by Lisa Rhea
It’s a week into the New Year and let me guess, that lofty resolution you had to get fit doesn’t sound so fabulous anymore, does it? Sure, the first few days you were motivated and probably even joined a gym, started a new diet or bought in to a program promising results. And now, after the newness has worn off, it suddenly doesn’t seem worth it anymore.
You may be beating yourself up, asking “what’s wrong with me?” You WANT to be in better shape. You’re frustrated with your current conditioning. You’re sick of feeling uncomfortable in your clothes. Yet you can’t seem to make it through even a solid week of your program.
What is the problem? Is it just you? It could be, let’s admit it, there are some unmotivated, lazy people in this world. But if you recognize it’s going to take work, are willing to make an honest effort, but just can’t seem to make it click, then most likely you haven’t found the right program to meet your needs. You’re not succeeding because you don’t know how, and what you’re trying is not the answer.
Most likely, your fitness program sucks.
There, I said it. I’m not one to go around criticizing anyone’s effort to get fit, but there are some really crappy fitness programs, diets, and fitness gurus out there. I have lived and learned over the past decade in the fitness community, from figure competitions and completely screwing up my metabolism to finding balance and learning how to live a well-rounded, fit life. So today, I want to share with you the red flags to look for as you seek out your fitness solution.
Top Five Signs Your Fitness Program Sucks
1) They Sell Supplements
A pyramid scheme is not necessary for weight loss, nor are supplements. Amazingly enough, real food is the best dietary supplement and is a heck of a lot cheaper, although no one makes a commission off of bananas.
You do not NEED any special pill, shake or supplement to lose weight. Period. And anyone trying to sell you a supplement, even if it’s in tandem with a “wholesome” meal plan, is just trying to make a buck off of you. None of those special supercharged supplements are better for you than real food, and if they claim to detox you or speed up your weight loss…well, don’t even get me started.
If a fitness program rests on purchasing a special shake, or even worse, a combination of products, run (or if you’re new to fitness, speedwalk) in the other direction. Seemingly the only people still seeing success on these programs years later are the ones making a paycheck off of them. Long-term, sustainable results come from moderate eating day-in and day-out, not a cookie-cutter diet mixed with chemical cocktail supplements. Save your money. Buy more bananas.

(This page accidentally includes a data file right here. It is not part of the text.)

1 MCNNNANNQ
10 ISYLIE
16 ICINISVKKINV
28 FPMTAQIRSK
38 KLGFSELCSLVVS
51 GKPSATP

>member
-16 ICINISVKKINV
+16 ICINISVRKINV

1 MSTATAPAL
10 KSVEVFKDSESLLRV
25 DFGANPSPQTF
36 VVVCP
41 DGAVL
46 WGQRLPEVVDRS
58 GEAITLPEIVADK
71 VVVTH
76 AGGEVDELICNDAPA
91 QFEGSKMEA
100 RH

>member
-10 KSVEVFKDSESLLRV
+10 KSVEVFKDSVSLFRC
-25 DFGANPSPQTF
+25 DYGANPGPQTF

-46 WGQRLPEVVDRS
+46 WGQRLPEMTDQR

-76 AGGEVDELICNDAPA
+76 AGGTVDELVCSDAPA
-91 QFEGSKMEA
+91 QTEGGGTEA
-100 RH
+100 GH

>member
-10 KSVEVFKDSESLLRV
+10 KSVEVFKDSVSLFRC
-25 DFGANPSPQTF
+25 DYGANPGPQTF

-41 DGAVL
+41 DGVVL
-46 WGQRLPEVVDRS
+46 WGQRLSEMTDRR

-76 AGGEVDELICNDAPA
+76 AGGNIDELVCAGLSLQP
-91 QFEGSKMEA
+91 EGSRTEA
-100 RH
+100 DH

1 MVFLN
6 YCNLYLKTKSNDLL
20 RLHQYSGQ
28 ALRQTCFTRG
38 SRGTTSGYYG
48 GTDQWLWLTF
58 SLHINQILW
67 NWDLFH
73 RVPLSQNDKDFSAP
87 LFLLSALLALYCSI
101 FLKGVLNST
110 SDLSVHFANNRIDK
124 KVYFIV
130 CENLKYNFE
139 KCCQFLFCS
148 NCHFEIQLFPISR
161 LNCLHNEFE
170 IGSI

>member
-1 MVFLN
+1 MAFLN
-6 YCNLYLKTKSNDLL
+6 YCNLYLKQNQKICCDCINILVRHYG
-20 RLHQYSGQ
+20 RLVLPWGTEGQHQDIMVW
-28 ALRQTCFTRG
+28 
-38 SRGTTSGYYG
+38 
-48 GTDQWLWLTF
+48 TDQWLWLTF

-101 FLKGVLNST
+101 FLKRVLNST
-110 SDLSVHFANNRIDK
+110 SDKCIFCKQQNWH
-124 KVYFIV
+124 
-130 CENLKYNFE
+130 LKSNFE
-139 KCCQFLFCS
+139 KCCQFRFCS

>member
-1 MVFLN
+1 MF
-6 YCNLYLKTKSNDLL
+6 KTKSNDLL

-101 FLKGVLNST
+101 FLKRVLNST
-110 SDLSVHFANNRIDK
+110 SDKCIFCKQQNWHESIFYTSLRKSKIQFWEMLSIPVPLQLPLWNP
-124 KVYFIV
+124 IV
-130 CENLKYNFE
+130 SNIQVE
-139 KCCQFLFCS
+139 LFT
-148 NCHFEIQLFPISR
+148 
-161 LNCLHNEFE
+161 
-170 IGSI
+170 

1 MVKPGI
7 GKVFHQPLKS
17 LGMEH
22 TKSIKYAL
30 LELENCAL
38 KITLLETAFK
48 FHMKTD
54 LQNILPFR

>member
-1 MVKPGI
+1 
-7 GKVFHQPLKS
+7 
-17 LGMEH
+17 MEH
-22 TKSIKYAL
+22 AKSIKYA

2) There are Black and White Diet Rules to Follow
Just like banning books, foods shouldn’t be banned either. There should be no need to hide in a closet reading or eating. And yes, that includes carbs and alcohol.
Foods should not be labeled “bad” and “off limits.” Everything in moderation is okay to be included in your eating program. The key is moderation. Yes, even candy and alcohol and such sinful things. And carbs! Carbohydrates are energy and in no way evil, and in fact, they should make up the majority of your calorie intake, not the minority.
If your guru or program is telling you that you should never include these items, or they can only be the very occasional exception to your program, there’s your sign it’s crap. If you cannot fathom living the rest of your life on the diet your fitness program provides, it’s not going to work. You’ll eventually get sick and tired of the same boring chicken and broccoli, and those salacious “banned” foods will become items of your obsession.
It’s important to realize, you shouldn’t be “on plan” or “off plan” – you need to find a way of eating you can sustain year-round, for life, or you will always be yo-yo-ing. You don’t train for a marathon once, then go back to lounging on the couch everyday, yet still sustain the ability to run 26 miles for the rest of your life. Likewise, you don’t lose weight once and then go back to eating whatever you want and keep that weight off.
3) They Promise Quick Results